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10. the battle above the clouds.

The day had been one of dense mists and rains, and much of General Hooker's battle was fought above the clouds, which concealed him from our view, but from which his musketry was heard. --General Meigs to Secretary Stanton.

By the banks of Chattanooga watching with a soldier's heed,
In the chilly autumn morning, gallant Grant was on his steed:
For the foe had climbed above him with the banners of their band,
And the cannon swept the river from the hills of Cumberland.

Like a trumpet rang his orders: “Howard, Thomas, to the bridge!
One brigade aboard the Dunbar! Storm the heights of Mission Ridge,
On the left the ledges, Sherman, charge and hurl the rebels down!
Hooker, take the steeps of Lookout and the slopes before the town!”

Fearless, from the northern summits, looked the traitors, where they lay,
On the gleaming Union army, marshalled as for muster-day,
Till the sudden shout of battle thundered upward its alarms,
And they dropped their idle glasses in a hurried rush to arms.

Then together up the highlands, surely, swiftly, swept the lines,
And the clang of war above them swelled with loud and louder signs,
Till the loyal peaks of Lookout in the tempest seemed to throb,
And the star-flag of our country waved in smoke on Orchard Knob.

Day, and night, and day returning, ceaseless shock and ceaseless change,
Still the furious mountain conflict burst and burned along the range, [9]
While with battle's cloud of sulphur mingled densely mist and rain,
Till the ascending squadrons vanished from the gazers on the plain.

From the boats upon the river, from the tents upon the shore,
From the roofs of yonder city anxious eyes the clouds explore:
But no rift amid the darkness shows them father, brother, sons,
While they trace the viewless struggle by the echo of the guns.

Upward! charge for God and country! up! Aha! they rush, they rise,
Till the faithful meet the faithless in the never-cloud-ed skies,
And the battle field is bloody where a dew-drop never falls,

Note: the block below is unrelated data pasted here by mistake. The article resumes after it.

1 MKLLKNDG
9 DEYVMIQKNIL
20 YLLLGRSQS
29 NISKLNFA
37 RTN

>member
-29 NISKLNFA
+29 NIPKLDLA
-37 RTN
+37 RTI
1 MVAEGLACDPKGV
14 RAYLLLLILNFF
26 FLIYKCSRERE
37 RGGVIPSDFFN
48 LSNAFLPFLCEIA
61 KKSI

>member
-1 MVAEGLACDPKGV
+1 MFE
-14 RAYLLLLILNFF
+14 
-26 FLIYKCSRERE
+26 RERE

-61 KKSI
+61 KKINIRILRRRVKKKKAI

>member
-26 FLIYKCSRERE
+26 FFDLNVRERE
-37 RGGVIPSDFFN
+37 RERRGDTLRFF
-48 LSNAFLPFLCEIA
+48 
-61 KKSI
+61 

For a voice of tearless justice to a tearless vengeance calls.

And the heaven is wild with shouting; fiery shot and bayonet keen
Gleam and glance where freedom's angels battle in the blue serene.
Charge and volley fiercely follow, and the tumult in the air
Tells of right in mortal grapple with rebellion's strong despair.

They have conquered! God's own legions! Well their foes might be dismayed,
Standing in his mountain temple 'gainst the terrors of his aid;
And the clouds might fitly echo paean loud and parting gun
When from upper light and glory sank the traitor host, undone.

They have conquered! Througn the region where our brothers plucked the palm,
Rings the noise in which they won it with the sweetness of a psalm;
And our wounded, sick, and dying, hear it in their crowded wards,
Till they know our cause is Heaven's and our battle is the Lord's.

And our famished captive heroes locked in Richmond's prison-hells
List those guns of cloudland booming glad as freedom's morning bells,
Lift their haggard eyes, and panting, with their cheeks against the bars,
Feel God's breath of hope, and see it playing with the Stripes and Stars,

Tories, safe in serpent-treason, startle as those airy cheers,
And that wild, ethereal war-drum, fall like doom upon their ears;
And that rush of cloud-borne armies, rolling back the nation's shame,
Frights them with its sound of judgment and its flash of angry flame.

Widows weeping by their firesides, loyal hearts despondent grown,
Smile to hear their country's triumph from the gate of heaven blown,
And the patriot poor shall wonder, in their simple hearts to know
In the land above the thunder their embattled champions go.

T. B.

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